Findings from Leah M. Lessard and Samantha E. Lawrence published in Policy Insights from the Behavioral and Brain Sciences show that as many as four-in-five high school students have observed weight-based mistreatment at school. Weight is the most commonly cited reason for bullying, affecting as many as 50 percent of youths.
These widespread, pervasive judgments can be extremely harmful. Weight-related teasing, bullying, and stigma cause mental health problems, such as depression, social anxiety, eating disorders, and psychosocial issues. Terrifyingly, one-in-five obese youths will battle suicidal ideation.
Research shows that stigma against those of higher body weights (“weight stigma”) is the root cause of the distress, more so than body mass index (BMI) and other weight metrics. In instances where BMI and mental health problems are correlated, weight stigma mediates the relationship.
Is there a way to counteract weight stigma, particularly in young people? Lessard and Lawrence believe it is possible with a multipronged approach.
“First, policies and legislation protecting youth from weight-based bullying would reduce stigma experiences in the school setting. Second, increased funding for schools to address weight stigma would bolster awareness and resources to support youth with diverse body sizes. Third, advocacy for school wellness programs to emphasize health—rather than weight—would promote youth mental and physical well-being,” Drs. Lessard and Lawrence outline.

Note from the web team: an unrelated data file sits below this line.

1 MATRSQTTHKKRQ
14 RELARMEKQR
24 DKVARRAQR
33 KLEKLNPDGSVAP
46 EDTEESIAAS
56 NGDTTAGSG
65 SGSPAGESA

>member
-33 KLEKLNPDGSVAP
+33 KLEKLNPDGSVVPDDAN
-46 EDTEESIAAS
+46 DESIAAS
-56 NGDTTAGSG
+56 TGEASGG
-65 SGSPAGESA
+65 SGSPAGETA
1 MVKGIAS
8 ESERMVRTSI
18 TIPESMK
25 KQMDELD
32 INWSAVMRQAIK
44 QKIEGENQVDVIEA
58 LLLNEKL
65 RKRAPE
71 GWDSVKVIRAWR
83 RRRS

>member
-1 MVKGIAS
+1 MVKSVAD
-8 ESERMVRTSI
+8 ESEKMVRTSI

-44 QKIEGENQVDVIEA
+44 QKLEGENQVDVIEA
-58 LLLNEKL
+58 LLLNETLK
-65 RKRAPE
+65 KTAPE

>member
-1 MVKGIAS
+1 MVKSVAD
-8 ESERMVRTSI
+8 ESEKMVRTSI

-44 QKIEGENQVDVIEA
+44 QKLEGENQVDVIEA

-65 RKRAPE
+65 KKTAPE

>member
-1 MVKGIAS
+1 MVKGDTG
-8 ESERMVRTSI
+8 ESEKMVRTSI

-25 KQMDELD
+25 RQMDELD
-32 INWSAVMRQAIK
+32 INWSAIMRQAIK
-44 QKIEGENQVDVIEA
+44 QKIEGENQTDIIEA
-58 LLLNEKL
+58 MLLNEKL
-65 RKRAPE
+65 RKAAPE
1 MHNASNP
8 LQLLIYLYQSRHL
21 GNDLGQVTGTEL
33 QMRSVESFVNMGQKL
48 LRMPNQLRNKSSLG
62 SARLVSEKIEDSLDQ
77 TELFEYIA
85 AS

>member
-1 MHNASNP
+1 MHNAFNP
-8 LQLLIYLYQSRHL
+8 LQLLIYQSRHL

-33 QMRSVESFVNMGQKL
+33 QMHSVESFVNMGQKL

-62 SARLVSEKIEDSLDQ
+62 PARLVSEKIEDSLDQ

These policies are backed by overwhelming support from parents and educators. Yet, only 37 percent of educators country-wide report that their schools have a weight-based component to their anti-bullying policy.
Moreover, the vast majority of educators report feeling unprepared to intervene against weight-based bullying, citing a need for additional training.
What might that training look like? Lessard and Lawrence suggest “examination of experiences of students with larger bodies…and strategies to enhance inclusivity of nutrition and physical education and engage with students targeted by weight stigma” as a promising starting point.
To invest in better training, funding must be allocated.
Two-thirds of parents believe additional funding is required for schools to adequately address weight-based bullying. Increased funding would see more prepared teachers, counselors, and school staff and improved curricula with a focus on mitigating weight-based mistreatment. With better tools, teachers could appropriately recognize and step in, which in turn models healthy mediation techniques to students.
The final step proposed by Lessard and Lawrence is for school programming to shift the focus to healthy eating and physical activity, rather than weight loss. Wellness programs should abolish BMI and weight monitoring, aim to de-stigmatize high weight, and promote healthy choices and body satisfaction among students of different body types.
US policymakers have an opportunity to invest in the campaign against stigmatization of overweight youth by codifying weight-based anti-bullying legislation; funding teacher training that prepares staff to proactively engage with students and intervene against weight-based teasing; and supporting a shift in school wellness policies to emphasize wellness instead of weight.
These changes have enormous potential to attenuate weight-based discrimination and nurture a healthy adolescence.